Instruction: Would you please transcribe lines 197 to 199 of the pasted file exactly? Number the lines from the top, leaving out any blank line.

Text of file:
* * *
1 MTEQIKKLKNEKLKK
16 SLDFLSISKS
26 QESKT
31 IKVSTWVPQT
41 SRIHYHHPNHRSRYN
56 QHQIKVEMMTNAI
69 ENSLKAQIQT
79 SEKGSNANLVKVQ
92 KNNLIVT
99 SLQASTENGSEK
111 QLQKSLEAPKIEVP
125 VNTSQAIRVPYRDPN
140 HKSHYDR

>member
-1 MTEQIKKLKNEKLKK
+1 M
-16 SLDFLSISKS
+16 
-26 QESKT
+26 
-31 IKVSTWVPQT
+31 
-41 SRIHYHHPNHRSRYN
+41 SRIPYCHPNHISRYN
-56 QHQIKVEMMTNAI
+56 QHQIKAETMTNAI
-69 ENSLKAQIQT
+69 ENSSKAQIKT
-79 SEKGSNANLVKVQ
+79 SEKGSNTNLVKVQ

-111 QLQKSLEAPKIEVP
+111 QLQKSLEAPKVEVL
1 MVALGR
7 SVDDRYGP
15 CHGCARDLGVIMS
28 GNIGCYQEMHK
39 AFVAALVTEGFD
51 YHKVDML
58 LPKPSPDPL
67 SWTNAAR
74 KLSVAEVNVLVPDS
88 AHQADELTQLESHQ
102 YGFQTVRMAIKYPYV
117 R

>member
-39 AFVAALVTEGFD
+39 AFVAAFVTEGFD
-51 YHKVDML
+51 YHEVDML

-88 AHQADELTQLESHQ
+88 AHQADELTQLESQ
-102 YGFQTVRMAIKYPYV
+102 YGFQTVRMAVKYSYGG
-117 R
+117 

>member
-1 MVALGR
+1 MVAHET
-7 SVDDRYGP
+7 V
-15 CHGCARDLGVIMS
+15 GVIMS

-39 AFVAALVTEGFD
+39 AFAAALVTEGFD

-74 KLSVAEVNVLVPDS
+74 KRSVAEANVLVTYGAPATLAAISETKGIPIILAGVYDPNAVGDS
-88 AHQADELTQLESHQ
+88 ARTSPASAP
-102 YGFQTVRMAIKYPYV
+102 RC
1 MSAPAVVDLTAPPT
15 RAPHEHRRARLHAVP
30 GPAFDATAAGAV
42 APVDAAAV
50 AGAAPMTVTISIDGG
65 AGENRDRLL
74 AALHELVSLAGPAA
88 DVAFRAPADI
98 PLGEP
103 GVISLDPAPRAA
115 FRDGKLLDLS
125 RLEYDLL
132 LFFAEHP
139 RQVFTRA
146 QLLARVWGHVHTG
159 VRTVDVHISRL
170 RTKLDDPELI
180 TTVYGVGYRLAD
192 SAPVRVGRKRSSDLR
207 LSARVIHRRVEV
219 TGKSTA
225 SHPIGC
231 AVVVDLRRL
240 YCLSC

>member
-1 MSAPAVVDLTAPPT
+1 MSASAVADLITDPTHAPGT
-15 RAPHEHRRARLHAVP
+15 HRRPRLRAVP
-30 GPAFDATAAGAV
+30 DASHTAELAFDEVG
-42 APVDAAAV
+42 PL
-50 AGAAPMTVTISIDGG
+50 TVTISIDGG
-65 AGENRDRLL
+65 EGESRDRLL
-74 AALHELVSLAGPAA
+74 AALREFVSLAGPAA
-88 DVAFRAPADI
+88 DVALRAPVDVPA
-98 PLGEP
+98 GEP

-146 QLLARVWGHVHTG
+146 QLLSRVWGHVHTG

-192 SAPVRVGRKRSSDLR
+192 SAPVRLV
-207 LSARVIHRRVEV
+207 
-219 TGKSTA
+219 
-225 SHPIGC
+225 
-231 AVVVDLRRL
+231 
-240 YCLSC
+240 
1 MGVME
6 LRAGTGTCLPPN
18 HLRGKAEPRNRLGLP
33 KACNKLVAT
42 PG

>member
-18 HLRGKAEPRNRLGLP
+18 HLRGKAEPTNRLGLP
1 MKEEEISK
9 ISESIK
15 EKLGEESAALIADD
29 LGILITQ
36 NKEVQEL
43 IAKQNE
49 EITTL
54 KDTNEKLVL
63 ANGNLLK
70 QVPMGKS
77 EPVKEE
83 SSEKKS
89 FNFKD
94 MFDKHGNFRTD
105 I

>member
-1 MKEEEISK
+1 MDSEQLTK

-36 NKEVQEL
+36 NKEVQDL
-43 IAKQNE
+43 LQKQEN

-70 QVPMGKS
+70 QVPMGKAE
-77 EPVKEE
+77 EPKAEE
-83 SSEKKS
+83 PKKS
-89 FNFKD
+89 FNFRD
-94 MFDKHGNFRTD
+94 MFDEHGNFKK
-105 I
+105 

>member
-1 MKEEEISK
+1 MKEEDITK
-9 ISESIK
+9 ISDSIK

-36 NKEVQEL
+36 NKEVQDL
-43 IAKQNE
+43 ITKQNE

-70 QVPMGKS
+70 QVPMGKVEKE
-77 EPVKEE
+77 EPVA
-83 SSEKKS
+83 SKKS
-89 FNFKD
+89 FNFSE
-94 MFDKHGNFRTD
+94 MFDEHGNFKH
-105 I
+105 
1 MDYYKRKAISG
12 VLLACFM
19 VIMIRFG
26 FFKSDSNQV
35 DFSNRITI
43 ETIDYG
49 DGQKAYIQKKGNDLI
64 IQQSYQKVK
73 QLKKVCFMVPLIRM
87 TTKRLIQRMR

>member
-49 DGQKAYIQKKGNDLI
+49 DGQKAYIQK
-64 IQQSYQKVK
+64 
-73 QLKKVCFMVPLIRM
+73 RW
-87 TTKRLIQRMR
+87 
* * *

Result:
49 DGQKAYIQKKGNDLI
64 IQQSYQKVK
73 QLKKVCFMVPLIRM